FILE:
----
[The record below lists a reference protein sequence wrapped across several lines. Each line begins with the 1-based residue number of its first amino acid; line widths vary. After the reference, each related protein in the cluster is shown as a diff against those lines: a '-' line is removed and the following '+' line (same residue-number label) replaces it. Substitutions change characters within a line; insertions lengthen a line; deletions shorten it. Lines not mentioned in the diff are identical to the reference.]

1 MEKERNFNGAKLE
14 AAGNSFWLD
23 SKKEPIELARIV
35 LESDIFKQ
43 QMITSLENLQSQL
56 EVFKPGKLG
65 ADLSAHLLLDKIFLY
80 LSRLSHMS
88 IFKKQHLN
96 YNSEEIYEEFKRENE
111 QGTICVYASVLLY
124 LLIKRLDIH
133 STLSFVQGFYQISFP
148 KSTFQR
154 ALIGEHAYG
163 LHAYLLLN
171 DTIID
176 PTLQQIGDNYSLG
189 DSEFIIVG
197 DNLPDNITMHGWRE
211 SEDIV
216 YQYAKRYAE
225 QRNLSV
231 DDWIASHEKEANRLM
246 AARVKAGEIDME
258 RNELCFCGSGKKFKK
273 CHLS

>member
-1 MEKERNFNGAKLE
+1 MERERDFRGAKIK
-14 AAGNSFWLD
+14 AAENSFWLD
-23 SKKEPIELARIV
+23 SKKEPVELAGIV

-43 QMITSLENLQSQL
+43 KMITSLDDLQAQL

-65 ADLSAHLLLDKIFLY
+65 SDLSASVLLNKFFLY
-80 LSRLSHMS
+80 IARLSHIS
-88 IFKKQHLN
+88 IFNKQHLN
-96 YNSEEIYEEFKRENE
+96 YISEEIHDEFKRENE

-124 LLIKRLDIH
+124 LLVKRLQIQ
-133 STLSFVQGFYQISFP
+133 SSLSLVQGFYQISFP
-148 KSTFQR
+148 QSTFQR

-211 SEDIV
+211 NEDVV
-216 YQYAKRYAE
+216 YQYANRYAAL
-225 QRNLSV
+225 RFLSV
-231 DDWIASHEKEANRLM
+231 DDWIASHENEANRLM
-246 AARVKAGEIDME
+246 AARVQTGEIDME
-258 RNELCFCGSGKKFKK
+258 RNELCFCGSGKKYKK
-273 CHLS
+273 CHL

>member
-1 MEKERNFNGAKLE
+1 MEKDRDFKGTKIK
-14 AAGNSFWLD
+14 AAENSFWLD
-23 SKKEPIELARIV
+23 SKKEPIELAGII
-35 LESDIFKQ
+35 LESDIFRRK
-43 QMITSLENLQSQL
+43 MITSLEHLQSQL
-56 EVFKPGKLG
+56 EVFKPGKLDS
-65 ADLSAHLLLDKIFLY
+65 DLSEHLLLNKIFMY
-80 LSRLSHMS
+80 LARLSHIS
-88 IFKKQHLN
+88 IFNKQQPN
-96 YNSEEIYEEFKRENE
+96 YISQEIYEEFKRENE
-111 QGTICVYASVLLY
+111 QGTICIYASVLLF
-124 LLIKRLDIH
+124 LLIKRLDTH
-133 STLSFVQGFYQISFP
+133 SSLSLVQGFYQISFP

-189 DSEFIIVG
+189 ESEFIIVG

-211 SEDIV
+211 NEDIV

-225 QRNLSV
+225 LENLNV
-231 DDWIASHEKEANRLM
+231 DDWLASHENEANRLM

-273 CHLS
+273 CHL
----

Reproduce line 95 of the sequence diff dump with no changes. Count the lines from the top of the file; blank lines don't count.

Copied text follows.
-211 SEDIV